TALLAHASSEE, Fla. – After 10 days of testimony that included an explanation of the "artistic buzz" caused by certain types of pot, an acrimonious legal battle between the state and a Northeast Florida nursery seeking a medical marijuana license wrapped up Friday.
Lawyers for Jacksonville-based Loop's Nursery and Greenhouses tried to convince Administrative Law Judge R. Bruce McKibben that health officials should have granted one of five highly sought-after licenses to the grower, which has been in business for nearly seven decades and specializes in flowering plants.
"Loop's is a large and successful nursery. It has strong financials. Its application was thorough and consistent," Jon Moyle, a lawyer for Loop's, said.
Moyle also repeatedly noted that Christian Bax, director of the Florida Department of Health's Office of Compassionate Use, gave the nursery the highest score over four other competitors for the license.
"(Bax's) testimony suggests that he …. decided that Loop's was the strongest applicant in the Northeast," Moyle said.
But lawyers for the state accused Loop's of being a "disappointed vendor" like other entities that lose potentially lucrative bids.
The contentious hearing --- the first of three challenges about the "dispensing organization" licenses --- featured disagreements ranging from the length of proposed recommended orders to a prolonged dispute over whether a piece of yellow legal-pad paper with the names of investors in a business tied to Loop's should be revealed to the public.
Testimony also included highly detailed information about the science involved in growing pot and creating products low in euphoria-inducing tetrahydrocannabinol, or THC, and high in cannabadiol, or CBD, first authorized by the Legislature in 2014. Bax offered the judge an explanation of the differences between cannabis indica and cannabis sativa, saying one sedates users and the other results in "the artistic buzz."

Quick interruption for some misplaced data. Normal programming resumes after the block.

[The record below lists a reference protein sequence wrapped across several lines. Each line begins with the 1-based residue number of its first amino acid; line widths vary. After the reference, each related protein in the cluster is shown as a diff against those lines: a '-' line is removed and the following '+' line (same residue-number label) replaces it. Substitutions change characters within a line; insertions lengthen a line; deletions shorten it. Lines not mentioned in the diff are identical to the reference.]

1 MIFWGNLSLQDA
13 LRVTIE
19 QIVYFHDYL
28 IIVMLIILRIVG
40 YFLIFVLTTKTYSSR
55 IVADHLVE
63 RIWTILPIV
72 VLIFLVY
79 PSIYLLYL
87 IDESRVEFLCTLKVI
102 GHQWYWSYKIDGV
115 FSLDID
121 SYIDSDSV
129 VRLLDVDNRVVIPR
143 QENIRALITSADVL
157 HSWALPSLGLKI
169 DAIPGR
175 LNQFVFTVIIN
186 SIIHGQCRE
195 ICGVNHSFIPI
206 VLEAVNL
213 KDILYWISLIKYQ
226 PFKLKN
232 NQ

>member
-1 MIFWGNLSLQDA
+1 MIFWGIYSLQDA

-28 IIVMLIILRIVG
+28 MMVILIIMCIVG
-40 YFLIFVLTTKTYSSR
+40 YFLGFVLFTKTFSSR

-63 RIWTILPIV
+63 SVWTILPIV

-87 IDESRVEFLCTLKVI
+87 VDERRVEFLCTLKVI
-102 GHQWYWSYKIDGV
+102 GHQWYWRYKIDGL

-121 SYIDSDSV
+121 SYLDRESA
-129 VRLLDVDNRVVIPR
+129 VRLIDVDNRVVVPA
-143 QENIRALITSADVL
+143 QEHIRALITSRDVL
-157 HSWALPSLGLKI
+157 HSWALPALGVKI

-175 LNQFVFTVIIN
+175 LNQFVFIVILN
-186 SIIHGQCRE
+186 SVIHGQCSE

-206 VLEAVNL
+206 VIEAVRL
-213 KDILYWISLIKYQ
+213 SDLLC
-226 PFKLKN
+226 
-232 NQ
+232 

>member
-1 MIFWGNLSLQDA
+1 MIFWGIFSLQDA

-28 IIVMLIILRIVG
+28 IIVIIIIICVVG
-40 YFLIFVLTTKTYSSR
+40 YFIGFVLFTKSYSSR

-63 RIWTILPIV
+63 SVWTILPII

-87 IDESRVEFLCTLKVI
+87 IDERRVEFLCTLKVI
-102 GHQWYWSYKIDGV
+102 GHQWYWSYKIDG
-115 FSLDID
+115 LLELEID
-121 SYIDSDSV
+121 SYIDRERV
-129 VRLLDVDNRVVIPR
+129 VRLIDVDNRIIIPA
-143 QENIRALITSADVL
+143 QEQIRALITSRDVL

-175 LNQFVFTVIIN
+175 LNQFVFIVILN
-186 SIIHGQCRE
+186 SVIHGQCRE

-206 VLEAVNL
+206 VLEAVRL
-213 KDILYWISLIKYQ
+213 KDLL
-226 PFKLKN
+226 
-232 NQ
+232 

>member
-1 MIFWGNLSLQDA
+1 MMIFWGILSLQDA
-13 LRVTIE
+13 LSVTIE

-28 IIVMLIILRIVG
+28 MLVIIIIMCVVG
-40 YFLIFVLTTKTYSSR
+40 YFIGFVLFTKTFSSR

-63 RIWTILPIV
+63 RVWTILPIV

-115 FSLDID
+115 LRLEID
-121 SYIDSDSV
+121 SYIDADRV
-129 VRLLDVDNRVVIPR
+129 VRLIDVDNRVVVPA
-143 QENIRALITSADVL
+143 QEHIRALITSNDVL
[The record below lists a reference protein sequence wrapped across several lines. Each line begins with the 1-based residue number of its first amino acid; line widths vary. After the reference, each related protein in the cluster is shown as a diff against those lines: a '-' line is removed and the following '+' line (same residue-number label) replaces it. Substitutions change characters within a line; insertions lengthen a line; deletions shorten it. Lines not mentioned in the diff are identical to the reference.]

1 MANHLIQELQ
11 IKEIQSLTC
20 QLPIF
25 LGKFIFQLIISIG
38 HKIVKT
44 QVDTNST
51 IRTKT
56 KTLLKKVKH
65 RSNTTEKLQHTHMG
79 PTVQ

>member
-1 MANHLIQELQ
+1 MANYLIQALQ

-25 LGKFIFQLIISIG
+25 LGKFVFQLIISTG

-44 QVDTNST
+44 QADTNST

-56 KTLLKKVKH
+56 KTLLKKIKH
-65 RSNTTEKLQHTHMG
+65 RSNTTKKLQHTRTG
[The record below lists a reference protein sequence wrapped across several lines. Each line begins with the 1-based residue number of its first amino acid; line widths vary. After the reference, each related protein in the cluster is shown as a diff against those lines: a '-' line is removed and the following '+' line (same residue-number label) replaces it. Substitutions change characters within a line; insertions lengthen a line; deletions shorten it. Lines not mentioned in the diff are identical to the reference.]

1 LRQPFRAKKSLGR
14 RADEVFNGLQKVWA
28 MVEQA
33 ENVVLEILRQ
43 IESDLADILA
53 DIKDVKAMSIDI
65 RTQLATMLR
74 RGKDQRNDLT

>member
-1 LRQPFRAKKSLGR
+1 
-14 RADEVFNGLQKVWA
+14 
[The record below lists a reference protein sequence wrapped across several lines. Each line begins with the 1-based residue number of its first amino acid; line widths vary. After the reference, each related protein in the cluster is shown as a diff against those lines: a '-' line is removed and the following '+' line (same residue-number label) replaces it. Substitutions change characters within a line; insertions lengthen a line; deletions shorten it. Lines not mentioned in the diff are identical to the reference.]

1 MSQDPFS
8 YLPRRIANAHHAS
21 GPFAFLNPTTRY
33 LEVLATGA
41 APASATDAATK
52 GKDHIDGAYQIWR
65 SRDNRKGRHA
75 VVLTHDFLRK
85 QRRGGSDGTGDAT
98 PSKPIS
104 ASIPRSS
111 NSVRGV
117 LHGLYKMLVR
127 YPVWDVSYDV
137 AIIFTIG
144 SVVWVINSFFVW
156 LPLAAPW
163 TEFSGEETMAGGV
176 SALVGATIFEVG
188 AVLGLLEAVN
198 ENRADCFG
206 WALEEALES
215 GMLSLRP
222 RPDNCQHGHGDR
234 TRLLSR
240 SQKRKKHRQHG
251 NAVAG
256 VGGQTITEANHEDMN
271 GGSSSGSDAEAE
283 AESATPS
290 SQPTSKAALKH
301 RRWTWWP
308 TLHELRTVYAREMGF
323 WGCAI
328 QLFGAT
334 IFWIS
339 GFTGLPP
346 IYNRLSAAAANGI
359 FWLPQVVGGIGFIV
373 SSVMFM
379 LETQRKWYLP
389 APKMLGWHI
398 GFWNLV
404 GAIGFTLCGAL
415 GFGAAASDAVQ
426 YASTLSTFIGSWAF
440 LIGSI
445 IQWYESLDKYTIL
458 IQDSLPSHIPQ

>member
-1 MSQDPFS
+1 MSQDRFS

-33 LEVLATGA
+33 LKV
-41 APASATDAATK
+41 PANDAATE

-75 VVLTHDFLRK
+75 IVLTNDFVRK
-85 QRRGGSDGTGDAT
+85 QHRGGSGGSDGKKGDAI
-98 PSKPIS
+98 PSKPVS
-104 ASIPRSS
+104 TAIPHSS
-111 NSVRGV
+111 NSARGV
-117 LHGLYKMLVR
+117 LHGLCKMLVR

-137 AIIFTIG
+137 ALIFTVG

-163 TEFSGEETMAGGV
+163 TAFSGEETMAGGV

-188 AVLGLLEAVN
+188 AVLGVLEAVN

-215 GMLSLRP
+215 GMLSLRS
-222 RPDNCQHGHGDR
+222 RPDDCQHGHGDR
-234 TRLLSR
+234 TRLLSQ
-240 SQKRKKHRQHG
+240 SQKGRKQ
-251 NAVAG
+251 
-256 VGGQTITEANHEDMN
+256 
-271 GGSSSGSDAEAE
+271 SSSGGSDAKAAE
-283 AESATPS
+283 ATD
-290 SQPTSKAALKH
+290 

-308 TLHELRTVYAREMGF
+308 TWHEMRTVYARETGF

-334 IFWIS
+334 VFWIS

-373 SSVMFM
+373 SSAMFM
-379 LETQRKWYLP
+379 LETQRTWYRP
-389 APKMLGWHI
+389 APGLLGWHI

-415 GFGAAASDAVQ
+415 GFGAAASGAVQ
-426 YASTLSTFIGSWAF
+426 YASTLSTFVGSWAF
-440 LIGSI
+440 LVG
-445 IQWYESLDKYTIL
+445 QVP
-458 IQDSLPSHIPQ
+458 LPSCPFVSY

Part of Loop's case hinged on the nursery's exclusive relationship with CWB Holdings, a Colorado-based company headed by Joel Stanley that owns the rights to "Charlotte's Web," a substance whose name has become synonymous with the low-THC, high-CBD treatments believed to eliminate or drastically reduce life-threatening seizures in children with severe epilepsy.
Under a 2014 law, the Department of Health in November awarded one dispensing-organization license in each of five regions of the state. The department awarded a license in the Northeast region to Chestnut Hill Tree Farm and later awarded a second license to San Felasco Nurseries after an administrative law judge ruled that San Felasco's application had been wrongly rejected.
The law was expanded this year to allow the dispensing organizations to also grow full-strength marijuana for patients who are terminally ill.
Bax, who was one of the three-member panel that ranked applicants in each region, spent more than 10 hours testifying in the Loop's case.
Bax, a lawyer who also has a Master of Business Administration degree and previously worked as a consultant in the marijuana industry in other states, said Stanley and his brothers had done a good job "branding" their products with the Charlotte's Web name, but that didn't mean other high-CBD types of marijuana weren't as effective.